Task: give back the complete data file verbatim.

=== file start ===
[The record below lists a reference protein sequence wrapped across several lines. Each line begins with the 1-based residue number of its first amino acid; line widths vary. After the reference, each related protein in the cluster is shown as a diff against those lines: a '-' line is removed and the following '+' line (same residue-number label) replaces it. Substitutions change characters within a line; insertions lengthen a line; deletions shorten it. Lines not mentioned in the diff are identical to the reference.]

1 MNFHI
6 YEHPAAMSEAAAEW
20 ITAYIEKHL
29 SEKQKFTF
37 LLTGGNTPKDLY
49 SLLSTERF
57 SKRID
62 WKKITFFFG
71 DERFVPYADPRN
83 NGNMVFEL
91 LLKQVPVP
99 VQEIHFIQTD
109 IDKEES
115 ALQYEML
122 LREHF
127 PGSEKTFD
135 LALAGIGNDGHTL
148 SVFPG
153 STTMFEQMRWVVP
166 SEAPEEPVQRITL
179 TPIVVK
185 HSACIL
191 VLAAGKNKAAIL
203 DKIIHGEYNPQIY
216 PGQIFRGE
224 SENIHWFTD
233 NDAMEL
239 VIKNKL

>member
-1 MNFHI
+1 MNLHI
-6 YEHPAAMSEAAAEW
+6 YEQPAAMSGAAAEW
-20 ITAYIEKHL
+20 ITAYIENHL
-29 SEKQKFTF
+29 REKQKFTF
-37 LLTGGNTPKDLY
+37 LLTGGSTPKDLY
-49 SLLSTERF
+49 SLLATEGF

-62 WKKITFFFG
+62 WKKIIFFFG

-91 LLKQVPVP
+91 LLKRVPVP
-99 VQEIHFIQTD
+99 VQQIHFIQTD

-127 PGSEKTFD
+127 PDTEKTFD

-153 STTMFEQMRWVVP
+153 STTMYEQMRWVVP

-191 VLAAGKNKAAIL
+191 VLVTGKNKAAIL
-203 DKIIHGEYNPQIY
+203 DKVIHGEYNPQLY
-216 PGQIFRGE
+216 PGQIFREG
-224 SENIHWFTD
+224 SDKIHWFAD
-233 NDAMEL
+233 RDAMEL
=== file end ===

[The record below lists a reference protein sequence wrapped across several lines. Each line begins with the 1-based residue number of its first amino acid; line widths vary. After the reference, each related protein in the cluster is shown as a diff against those lines: a '-' line is removed and the following '+' line (same residue-number label) replaces it. Substitutions change characters within a line; insertions lengthen a line; deletions shorten it. Lines not mentioned in the diff are identical to the reference.]

1 MNFHI
6 YEHPAAMSEAAAEW
20 ITAYIEKHL
29 SEKQKFTF
37 LLTGGNTPKDLY
49 SLLSTERF
57 SKRID
62 WKKITFFFG
71 DERFVPYADPRN
83 NGNMVFEL
91 LLKQVPVP
99 VQEIHFIQTD
109 IDKEES
115 ALQYEML
122 LREHF
127 PGSEKTFD
135 LALAGIGNDGHTL
148 SVFPG
153 STTMFEQMRWVVP
166 SEAPEEPVQRITL
179 TPIVVK
185 HSACIL
191 VLAAGKNKAAIL
203 DKIIHGEYNPQIY
216 PGQIFRGE
224 SENIHWFTD
233 NDAMEL
239 VIKNKL

>member
-1 MNFHI
+1 MNLHI
-6 YEHPAAMSEAAAEW
+6 YEQPAAMSGAAAEW
-20 ITAYIEKHL
+20 ITAYIENHL
-29 SEKQKFTF
+29 REKQKFTF
-37 LLTGGNTPKDLY
+37 LLTGGSTPKDLY
-49 SLLSTERF
+49 SLLATEGF

-62 WKKITFFFG
+62 WKKIIFFFG

-91 LLKQVPVP
+91 LLKRVPVP
-99 VQEIHFIQTD
+99 VQQIHFIQTD

-127 PGSEKTFD
+127 PDTEKTFD

-153 STTMFEQMRWVVP
+153 STTMYEQMRWVVP

-191 VLAAGKNKAAIL
+191 VLVTGKNKAAIL
-203 DKIIHGEYNPQIY
+203 DKVIHGEYNPQLY
-216 PGQIFRGE
+216 PGQIFREG
-224 SENIHWFTD
+224 SDKIHWFAD
-233 NDAMEL
+233 RDAMEL